Scientists Rock! is a monthly Q&A where we pull an AbbVie scientist out of the lab to hear what makes them tick. This month we travel to Chicago, IL, United States, to chat with Augustine Osuma, scientist, medicinal chemistry, AbbVie.
A long time ago, in a densely populated West African country, a young Augustine Osuma dreamed of galaxies far, far away. Fascinated by 70’s television space shows and science fiction films, he fantasized about one day traveling faster than the speed of light to explore worlds beyond our own. Now firmly grounded on planet earth, he spends his days designing molecules and gazing into microscopic universes of his own making.
Tell us the story of how you fell in love with science.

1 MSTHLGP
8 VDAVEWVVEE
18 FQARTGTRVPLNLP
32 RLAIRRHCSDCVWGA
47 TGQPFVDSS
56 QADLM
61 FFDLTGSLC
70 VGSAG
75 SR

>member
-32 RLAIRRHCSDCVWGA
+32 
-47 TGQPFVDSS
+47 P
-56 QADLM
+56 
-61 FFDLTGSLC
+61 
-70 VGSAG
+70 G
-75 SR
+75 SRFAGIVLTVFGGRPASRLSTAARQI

Growing up in Lagos, Nigeria, my family lived close to the local airport and air force military barracks. During the not so quiet nights, I recall vividly listening to the sounds of airplanes taking off and landing. My fascination with the wonder of air travel was magnified every October on Nigeria’s Independence Day when military jets would fly over our family home. I remember watching in amazement, wondering just how these massive machines could fly so high and so fast. This concept of jets traveling faster than the speed of sound was initially difficult for me to grasp, but really enhanced my curiosity and played a role in my own misconception that fighter planes soared into space. It didn’t help that my brother and I were also obsessed with popular 70’s television sci-fi (and cartoon) shows like Star Trek, Battlestar Galactica, Captain Scarlett and Thunderbird. It was during this period where my curiosity deepened about space and science. I imagined becoming an air force pilot and flying into space just like the cartoon space shows. As I grew older, I came to the realization this was not how things worked, however my desire and passion for everything outside our earth continued to deepen. I feel as though it was my destiny to become a chemist working with elements originating in the stars.